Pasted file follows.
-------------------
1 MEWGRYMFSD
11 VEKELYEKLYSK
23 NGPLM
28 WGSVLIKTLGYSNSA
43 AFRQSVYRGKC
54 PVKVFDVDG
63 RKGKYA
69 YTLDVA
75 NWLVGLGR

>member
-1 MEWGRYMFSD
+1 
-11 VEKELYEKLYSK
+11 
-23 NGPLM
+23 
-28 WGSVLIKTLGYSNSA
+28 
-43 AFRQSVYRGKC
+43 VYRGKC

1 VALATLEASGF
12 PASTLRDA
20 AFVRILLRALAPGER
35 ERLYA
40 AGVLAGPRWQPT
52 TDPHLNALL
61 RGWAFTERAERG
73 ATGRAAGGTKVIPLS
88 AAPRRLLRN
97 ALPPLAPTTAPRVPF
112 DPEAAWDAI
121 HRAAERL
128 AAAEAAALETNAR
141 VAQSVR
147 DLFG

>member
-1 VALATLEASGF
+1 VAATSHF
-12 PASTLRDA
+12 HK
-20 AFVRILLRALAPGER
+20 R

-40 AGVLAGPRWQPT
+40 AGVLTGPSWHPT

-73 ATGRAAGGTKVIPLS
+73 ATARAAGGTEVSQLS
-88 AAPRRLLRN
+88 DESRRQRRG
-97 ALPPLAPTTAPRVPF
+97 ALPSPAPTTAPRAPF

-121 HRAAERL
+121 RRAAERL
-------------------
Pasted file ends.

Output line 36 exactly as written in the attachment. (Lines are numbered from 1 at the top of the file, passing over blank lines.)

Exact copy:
>member